In addition to protecting America’s best interest from excessive “dumping,” that countries like China are infamous for, the tariff protects against transshipping.  This practice act of modifying Chinese steel to re-sell from another country, masks the true origin of international production.


The initial wave international response was quick and negative, as other countries, fearing sale and job losses, voiced apprehension to Trump’s way of gaining soft power in NAFTA negotiations. Countries like the UK have responded by threating to retaliate against U.S. producers like Levi’s and Harley Davidson with trade barriers, alluding to a global trade war – with U.S. agriculture and consumer electronics most likely to be affected. The UK has been the most vocal about their discontent, but China poses the greatest threat, if they choose to act on the U.S. trade deficit.


Commodity prices will increase to accommodate the additional costs of tariffs, but it’s no doubt consumers will end up holding the bill. In a politically charged environment like this one, it’s uncertain what the final outlook will be. Time will tell how long the tariff will last, but as of now, the best we can do is to wait to see what unfolds.

Winter Storm Quinn Hammers Northeast Ports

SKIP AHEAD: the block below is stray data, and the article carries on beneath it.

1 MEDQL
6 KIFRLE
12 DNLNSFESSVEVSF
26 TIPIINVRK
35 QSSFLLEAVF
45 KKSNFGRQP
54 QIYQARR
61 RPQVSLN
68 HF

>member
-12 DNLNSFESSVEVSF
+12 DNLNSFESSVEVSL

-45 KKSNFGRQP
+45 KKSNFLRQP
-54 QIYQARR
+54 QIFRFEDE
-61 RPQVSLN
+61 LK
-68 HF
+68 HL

Following two winter storms in one week, the Northeast can’t catch a break. Cities like Boston and Nantucket experienced up to 3 feet of snow, while Green’s New Jersey office took on 6 inches.  Here’s how East Coast ports are dealing with the arctic blast.

Due to strong wind gusts and frigid air temperature, the following terminals are experiencing closures and delays as of March 8, 2018:

APMT: Operations came to a standstill at 1:00PM yesterday. We are still waiting for updates from the Port Authority on reopening.

PONYNJ: Container terminals are CLOSED today, March 8, 2018 for clean-up.

PNCT: Operations came to a standstill yesterday at 2:00PM. The terminal will remain closed today (3/8) and reopen at 6:00AM on March 9th. Free time will be extended for boxes not in demurrage.

SEA LINK TSC: Closed as of 1:00PM yesterday and will reopen on Friday, March 9th at 7:30AM.

RHCT Newark: Operations ended at 2:00PM yesterday. We are still waiting for updates from the Port Authority on reopening.

RHCT Brooklyn: Operations ended at 3:00PM yesterday. We are still waiting for updates from the Port Authority on reopening.

PhilaPort: Closed early Tuesday, March 6th with hopes of reopening tomorrow morning.

We are still monitoring all port authority websites and social media. For continuous updates on Winter Storm Quinn, stay connected with us on Twitter, Linkedin, and Facebook as we update you throughout the weekend.